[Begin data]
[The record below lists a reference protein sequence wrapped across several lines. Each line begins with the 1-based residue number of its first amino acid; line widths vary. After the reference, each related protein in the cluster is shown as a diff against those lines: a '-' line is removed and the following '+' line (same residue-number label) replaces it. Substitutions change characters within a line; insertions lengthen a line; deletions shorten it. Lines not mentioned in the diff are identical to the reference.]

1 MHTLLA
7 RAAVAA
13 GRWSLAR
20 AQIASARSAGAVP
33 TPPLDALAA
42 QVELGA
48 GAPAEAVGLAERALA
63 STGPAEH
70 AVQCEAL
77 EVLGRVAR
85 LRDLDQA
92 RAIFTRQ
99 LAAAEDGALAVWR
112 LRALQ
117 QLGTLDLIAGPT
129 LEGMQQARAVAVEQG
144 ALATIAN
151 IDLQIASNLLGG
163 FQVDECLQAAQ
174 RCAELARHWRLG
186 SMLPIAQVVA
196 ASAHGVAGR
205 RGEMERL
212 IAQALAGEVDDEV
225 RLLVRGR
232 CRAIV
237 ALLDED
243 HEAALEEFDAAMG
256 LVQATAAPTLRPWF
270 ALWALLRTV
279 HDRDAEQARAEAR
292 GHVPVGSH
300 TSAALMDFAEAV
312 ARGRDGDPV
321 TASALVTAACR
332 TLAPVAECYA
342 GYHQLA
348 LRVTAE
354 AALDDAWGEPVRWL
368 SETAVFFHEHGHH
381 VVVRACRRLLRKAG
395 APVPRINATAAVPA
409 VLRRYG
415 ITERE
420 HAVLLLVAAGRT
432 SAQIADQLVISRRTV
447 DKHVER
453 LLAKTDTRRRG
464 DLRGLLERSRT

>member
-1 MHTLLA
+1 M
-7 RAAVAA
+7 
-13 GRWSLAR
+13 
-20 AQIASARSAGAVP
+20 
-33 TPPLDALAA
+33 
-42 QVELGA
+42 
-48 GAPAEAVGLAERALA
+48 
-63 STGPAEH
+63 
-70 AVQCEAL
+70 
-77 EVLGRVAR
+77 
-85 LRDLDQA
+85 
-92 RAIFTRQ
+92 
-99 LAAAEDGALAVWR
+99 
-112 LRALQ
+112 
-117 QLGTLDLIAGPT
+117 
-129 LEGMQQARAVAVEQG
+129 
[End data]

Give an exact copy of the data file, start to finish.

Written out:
[The record below lists a reference protein sequence wrapped across several lines. Each line begins with the 1-based residue number of its first amino acid; line widths vary. After the reference, each related protein in the cluster is shown as a diff against those lines: a '-' line is removed and the following '+' line (same residue-number label) replaces it. Substitutions change characters within a line; insertions lengthen a line; deletions shorten it. Lines not mentioned in the diff are identical to the reference.]

1 MHTLLA
7 RAAVAA
13 GRWSLAR
20 AQIASARSAGAVP
33 TPPLDALAA
42 QVELGA
48 GAPAEAVGLAERALA
63 STGPAEH
70 AVQCEAL
77 EVLGRVAR
85 LRDLDQA
92 RAIFTRQ
99 LAAAEDGALAVWR
112 LRALQ
117 QLGTLDLIAGPT
129 LEGMQQARAVAVEQG
144 ALATIAN
151 IDLQIASNLLGG
163 FQVDECLQAAQ
174 RCAELARHWRLG
186 SMLPIAQVVA
196 ASAHGVAGR
205 RGEMERL
212 IAQALAGEVDDEV
225 RLLVRGR
232 CRAIV
237 ALLDED
243 HEAALEEFDAAMG
256 LVQATAAPTLRPWF
270 ALWALLRTV
279 HDRDAEQARAEAR
292 GHVPVGSH
300 TSAALMDFAEAV
312 ARGRDGDPV
321 TASALVTAACR
332 TLAPVAECYA
342 GYHQLA
348 LRVTAE
354 AALDDAWGEPVRWL
368 SETAVFFHEHGHH
381 VVVRACRRLLRKAG
395 APVPRINATAAVPA
409 VLRRYG
415 ITERE
420 HAVLLLVAAGRT
432 SAQIADQLVISRRTV
447 DKHVER
453 LLAKTDTRRRG
464 DLRGLLERSRT

>member
-1 MHTLLA
+1 M
-7 RAAVAA
+7 
-13 GRWSLAR
+13 
-20 AQIASARSAGAVP
+20 
-33 TPPLDALAA
+33 
-42 QVELGA
+42 
-48 GAPAEAVGLAERALA
+48 
-63 STGPAEH
+63 
-70 AVQCEAL
+70 
-77 EVLGRVAR
+77 
-85 LRDLDQA
+85 
-92 RAIFTRQ
+92 
-99 LAAAEDGALAVWR
+99 
-112 LRALQ
+112 
-117 QLGTLDLIAGPT
+117 
-129 LEGMQQARAVAVEQG
+129 